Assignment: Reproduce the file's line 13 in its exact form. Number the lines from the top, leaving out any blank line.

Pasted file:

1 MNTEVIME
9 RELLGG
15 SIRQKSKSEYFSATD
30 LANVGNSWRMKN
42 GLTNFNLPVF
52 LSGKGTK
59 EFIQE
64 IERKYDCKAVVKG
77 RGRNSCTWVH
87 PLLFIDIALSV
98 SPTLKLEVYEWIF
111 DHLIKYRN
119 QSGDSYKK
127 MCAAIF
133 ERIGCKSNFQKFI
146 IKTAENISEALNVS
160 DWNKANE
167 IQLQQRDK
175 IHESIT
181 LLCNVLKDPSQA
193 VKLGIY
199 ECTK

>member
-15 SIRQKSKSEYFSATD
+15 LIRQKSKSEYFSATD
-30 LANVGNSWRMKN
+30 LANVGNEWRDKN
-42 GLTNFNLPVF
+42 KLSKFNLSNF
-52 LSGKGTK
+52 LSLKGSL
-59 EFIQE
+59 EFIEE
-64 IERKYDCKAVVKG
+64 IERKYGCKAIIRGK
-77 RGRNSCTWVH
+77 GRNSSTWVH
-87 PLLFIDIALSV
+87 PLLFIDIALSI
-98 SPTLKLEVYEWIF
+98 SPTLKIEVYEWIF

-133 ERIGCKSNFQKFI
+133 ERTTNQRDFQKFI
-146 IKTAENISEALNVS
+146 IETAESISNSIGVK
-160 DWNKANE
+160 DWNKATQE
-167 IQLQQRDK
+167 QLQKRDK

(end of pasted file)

119 QSGDSYKK